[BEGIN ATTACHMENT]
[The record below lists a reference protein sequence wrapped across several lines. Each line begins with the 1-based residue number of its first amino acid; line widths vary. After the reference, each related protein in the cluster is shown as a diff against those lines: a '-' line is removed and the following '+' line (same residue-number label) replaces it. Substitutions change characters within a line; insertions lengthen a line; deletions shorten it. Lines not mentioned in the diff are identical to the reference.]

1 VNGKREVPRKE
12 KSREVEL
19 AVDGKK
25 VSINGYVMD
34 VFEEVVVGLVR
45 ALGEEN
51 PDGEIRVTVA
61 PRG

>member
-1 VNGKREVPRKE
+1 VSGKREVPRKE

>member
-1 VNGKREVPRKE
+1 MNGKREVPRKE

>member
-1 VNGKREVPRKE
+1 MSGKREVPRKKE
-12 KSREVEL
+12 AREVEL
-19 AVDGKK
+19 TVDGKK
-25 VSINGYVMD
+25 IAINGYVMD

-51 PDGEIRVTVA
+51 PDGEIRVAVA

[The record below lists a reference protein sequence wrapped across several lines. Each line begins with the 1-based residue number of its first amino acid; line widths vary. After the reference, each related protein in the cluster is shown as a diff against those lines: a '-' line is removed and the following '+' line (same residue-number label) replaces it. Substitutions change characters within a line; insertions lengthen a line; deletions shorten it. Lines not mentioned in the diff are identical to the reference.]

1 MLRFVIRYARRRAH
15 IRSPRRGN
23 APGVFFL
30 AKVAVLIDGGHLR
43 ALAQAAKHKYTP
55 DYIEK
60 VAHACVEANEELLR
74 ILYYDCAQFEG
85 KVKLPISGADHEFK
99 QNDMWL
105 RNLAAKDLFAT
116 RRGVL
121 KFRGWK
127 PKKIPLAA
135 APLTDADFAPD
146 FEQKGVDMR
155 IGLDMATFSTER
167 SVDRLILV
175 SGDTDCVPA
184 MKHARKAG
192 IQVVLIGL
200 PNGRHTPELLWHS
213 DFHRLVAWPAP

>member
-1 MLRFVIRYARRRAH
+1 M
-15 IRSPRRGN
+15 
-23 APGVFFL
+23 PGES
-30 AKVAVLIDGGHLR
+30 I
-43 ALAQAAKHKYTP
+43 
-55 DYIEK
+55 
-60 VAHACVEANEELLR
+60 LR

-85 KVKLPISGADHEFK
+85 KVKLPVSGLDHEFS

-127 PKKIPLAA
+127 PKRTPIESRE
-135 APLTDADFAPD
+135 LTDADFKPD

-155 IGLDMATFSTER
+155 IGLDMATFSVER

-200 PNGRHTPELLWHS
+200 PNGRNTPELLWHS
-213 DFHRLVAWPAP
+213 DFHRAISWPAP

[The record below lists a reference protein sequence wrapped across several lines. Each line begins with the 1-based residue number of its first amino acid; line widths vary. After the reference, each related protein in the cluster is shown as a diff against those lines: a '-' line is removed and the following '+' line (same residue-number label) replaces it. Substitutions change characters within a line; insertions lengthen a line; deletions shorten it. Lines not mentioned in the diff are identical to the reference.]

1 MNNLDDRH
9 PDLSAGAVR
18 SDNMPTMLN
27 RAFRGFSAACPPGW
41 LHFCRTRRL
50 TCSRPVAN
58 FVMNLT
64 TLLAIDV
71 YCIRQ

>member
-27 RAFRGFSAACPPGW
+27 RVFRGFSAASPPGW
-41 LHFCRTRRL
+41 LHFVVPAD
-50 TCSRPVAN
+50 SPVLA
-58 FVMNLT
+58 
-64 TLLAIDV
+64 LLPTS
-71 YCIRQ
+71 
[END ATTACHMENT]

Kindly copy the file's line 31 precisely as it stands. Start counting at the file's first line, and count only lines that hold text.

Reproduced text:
30 AKVAVLIDGGHLR